THE MUSIC CRITICISM DIET
Go through any newspaper’s “top (X) albums of the year.” Count how many of them are hip-hop. Do not count Kanye West’s most recent album (it’s too obvious a selection). Then compare to the number of records to which the phrase “indie rock” could be applied. If there’s anything other than the occasional major act (after having looked through about a dozen fairly major and comprehensive lists so far, the only albums I’ve seen mentioned are Kanye and Jay-Z), eat a triple-caramel-fudge ice cream sundae for each album mentioned.
You will lose weight, I promise you.
You know what? Hip-hop critics don’t do the same in reverse. You don’t see a hip-hop critic do their top whatever albums of the year then throw on a Fall Out Boy album just to show that they really do listen to other genres of music. (This is not to accuse “regular” music critics of tokenism. Well, actually, come to think, it is.)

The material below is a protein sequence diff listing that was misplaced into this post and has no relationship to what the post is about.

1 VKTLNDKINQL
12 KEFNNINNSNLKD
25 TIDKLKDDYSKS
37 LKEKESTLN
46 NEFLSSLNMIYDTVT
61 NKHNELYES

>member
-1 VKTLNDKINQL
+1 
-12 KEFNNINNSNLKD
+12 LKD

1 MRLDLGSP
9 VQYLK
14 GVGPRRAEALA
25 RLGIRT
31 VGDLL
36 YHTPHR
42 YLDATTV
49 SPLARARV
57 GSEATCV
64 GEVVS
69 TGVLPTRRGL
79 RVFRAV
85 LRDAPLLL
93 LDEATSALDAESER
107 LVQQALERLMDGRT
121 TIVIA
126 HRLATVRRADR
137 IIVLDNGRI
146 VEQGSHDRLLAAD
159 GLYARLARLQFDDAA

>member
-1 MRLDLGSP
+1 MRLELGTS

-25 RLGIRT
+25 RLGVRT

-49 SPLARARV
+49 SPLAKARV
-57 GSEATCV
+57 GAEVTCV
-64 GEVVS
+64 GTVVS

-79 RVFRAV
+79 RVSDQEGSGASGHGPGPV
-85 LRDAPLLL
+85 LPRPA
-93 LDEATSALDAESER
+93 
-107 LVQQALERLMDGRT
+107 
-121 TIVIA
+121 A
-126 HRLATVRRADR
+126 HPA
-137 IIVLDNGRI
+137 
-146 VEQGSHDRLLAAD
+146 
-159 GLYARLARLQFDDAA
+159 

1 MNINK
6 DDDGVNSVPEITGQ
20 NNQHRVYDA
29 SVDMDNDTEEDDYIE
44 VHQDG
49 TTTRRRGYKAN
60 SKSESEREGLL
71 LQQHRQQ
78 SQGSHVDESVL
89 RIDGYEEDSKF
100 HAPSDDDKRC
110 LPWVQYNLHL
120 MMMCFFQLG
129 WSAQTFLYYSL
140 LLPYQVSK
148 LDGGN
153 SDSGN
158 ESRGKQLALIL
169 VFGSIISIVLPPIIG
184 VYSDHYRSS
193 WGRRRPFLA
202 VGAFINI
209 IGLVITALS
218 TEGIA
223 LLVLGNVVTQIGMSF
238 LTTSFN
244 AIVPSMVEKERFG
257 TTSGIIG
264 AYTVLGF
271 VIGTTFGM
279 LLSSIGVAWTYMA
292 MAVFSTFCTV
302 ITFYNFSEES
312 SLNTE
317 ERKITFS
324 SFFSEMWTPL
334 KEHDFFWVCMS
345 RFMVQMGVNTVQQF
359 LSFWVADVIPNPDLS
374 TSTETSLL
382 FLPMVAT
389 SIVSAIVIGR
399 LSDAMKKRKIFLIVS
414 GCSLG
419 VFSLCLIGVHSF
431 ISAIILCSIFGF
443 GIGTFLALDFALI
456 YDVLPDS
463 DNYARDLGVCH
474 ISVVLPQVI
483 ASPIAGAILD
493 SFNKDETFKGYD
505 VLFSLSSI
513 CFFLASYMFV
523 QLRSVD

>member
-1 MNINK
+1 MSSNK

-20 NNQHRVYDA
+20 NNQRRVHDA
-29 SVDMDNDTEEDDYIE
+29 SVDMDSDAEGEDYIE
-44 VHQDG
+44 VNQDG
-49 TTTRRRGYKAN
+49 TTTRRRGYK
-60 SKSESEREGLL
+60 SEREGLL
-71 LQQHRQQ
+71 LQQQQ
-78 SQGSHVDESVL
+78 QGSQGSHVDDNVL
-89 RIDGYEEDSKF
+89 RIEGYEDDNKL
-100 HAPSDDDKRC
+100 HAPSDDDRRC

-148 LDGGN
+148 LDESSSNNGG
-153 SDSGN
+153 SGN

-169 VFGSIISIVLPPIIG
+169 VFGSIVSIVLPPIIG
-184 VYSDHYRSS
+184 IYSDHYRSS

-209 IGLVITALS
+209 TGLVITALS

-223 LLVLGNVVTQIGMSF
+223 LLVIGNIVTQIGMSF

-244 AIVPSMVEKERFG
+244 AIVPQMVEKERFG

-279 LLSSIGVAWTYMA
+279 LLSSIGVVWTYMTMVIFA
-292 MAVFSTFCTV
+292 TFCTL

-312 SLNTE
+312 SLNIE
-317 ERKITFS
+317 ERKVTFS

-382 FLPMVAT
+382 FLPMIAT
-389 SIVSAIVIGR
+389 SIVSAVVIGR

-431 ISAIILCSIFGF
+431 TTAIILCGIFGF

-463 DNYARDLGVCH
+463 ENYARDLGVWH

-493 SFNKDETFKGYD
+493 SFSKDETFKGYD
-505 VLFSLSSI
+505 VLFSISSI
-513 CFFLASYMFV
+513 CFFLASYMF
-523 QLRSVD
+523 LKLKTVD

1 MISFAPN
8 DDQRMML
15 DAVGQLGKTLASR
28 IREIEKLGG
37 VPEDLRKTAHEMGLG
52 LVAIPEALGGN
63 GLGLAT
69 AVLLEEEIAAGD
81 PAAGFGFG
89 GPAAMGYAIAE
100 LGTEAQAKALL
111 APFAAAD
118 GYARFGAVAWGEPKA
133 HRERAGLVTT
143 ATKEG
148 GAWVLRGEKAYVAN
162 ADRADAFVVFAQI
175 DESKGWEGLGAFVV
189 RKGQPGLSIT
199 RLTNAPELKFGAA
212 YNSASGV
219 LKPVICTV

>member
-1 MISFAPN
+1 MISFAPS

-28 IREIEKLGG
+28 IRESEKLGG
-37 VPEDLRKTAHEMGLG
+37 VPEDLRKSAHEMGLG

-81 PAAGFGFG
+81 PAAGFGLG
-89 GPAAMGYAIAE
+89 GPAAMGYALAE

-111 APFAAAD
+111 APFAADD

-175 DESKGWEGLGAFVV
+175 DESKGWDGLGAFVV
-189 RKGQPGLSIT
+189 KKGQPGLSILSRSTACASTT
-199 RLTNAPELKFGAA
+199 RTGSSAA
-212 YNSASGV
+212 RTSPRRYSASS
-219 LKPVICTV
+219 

And given the output of 2007 – which featured outstanding new albums from Common, M.i.A., Ghostface Killah, Ozomatli, and Underground Kingz in addition to the aforementioned Kanye and Jay-Z discs – it’s either shortsighted or just stupid. I don’t even listen to that much hip-hop, but I was at least aware of the existence and significance of these albums, and nobody’s paying me to talk about music.
(Which is probably for the best, considering that I’d waste valuable common inches on how awesome a song “Thunderstruck” is. Every week. I mean it.)
In summary: hipsters now ruining music criticism, just as they manage to ruin everything else. DAMN YOU, HIPSTERS.